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January 04, 2010


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What a good bunch of wines you guys put away this weekend! Evan wins again I think with the old Syrah. As it happens, I used to sell this wine (Graillot Crozes) years ago when I was in the wholesale trade in Philly. I had the last bottle of it just a couple of years ago. If there is a more prestigeous vineyard designated Crozes-Hermitage made than Alain Graillot's Guiraude, I can't think of one. This bottle is the very definition of well-made Syrah on the plateaus of Crozes-Hermitage.

It doesn't actually surprise me it lasted 15 years so easily - FLX reds and Northern Rhones will last for many years if they possess some tannic structure and supportive levels of fruit. Balance of acidity and fruit, buttressed with tannin will keep most wines alive - but only nobility like Syrah, Cab, Pinot, etc. will actually IMPROVE with age.

Living a long time and improving with age are two different very issues.

Jim -

Very well said, and a point that we often discuss (staying alive versus actual improvement). Based on my experience, here's my take on that issue vis a vis Finger Lakes wine:

-Rieslings can improve, but only the top bottlings have shown that ability. It would be silly to buy any old FLX riesling off the shelf and expect it to improve with time. But wines from Red Newt, Sheldrake, Dr. Frank, Wiemer, etc have shown an evolutionary improvement. In particular I have a '99 Wiemer Late Harvest Riesling in my cellar -- I am seeking ways of multiplying a bottle's contents, as I don't want to extinguish it. My last tasting of it (this past summer) showed gorgeous brioche, sweet almond cake, lemon curd and lime. And while the new release bottling of that wine is very enjoyable, it needs time before it goes there.

The reds haven't yet shown the promise of bottle age improvement. The select few top bottlings have shown an impressive structure that can hang in there for many years, but most wouldn't say it's a step up. That's why I'm extremely curious about some of the very best '07 bottlings.

Now, I should point out that I absolutely love a wine's secondary and tertiary notes. I don't mind when a wine goes "past peak" because I dig the loamy, truffly notes that come more to the surface. So I might dig an older Finger Lakes red than most people. But I still wouldn't argue it's improved since release, especially by most consumers' definition.

(And regarding the Crozes, I'm interested to know the stylistic profile of the modern release. Have you had recent vintages?)

I haven't had the wine in recent vintages, no, I would suspect they are guardians of the old style though. That's interesting since back in 1989 they were the "new style" of Crozes-Hermitage - meaning they wines were excellent and well made, not throw-aways or also rans to "Hermitage".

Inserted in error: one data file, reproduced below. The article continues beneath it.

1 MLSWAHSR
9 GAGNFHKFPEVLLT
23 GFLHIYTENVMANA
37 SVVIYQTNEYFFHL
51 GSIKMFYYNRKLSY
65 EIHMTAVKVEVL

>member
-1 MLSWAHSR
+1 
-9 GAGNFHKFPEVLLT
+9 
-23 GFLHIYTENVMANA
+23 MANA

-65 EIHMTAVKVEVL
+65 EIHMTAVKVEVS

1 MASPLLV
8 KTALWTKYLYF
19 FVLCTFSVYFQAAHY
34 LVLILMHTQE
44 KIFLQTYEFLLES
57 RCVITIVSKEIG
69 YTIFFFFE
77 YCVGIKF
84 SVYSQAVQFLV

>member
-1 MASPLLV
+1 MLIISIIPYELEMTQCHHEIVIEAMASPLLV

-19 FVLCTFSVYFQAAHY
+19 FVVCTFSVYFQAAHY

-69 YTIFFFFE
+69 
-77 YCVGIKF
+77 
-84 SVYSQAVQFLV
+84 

Going past peak really is a matter of taste, you rightly point out. It reminds me of an old joke I heard in this business somewhere: When is the right time to drink a wine? The Frenchman drinks his wines too young because he's afraid the socialist government will take it away. The Englishman drinks them too old because he loves to invite his friends down to his cellar to admire all of the dusty old bottles. The American drinks his wine at exactly the right time...because he doesn't know any better.

Wondering what a FL or Niagara wine will taste like in 15 years is like wondering what they will taste like in zero gravity. Most of us will never know. :)

Just had an 07 Graillot C-H tonight. Pepper, red fruit, earth, and some definite barnyard action. I love northern Rhones for their embodiment of rusticity + elegance, and Graillot is genius at this. Great post, Evan. Note to self: put away some Finger Lakes reds to see what happens in 2025.

Sasha -

There is no shortage of Brett in the northern Rhone, and of course we could spin off into a thousandth discussion of whether Brett can be desirable (it can). But just wanted to note an interesting distinction in those wines, for what it's worth. Last weekend we had a 1999 Patrick Jasmin Cote-Rotie; it showed a lot of character, including bloody beef that I would not describe as Bretty. Other Cote-Roties show some unmistakable Brett. As a Northern Rhone fan, do you occasionally get that bloody, rare-meat kind of quality? I dig it, and I find it quite different than stereotypical Brett.

Regarding Finger Lakes wines, it's a fun experiment, but of course only if you trust the producer. There are only a small handful of wines that I'd even attempt to stretch for two decades or more.

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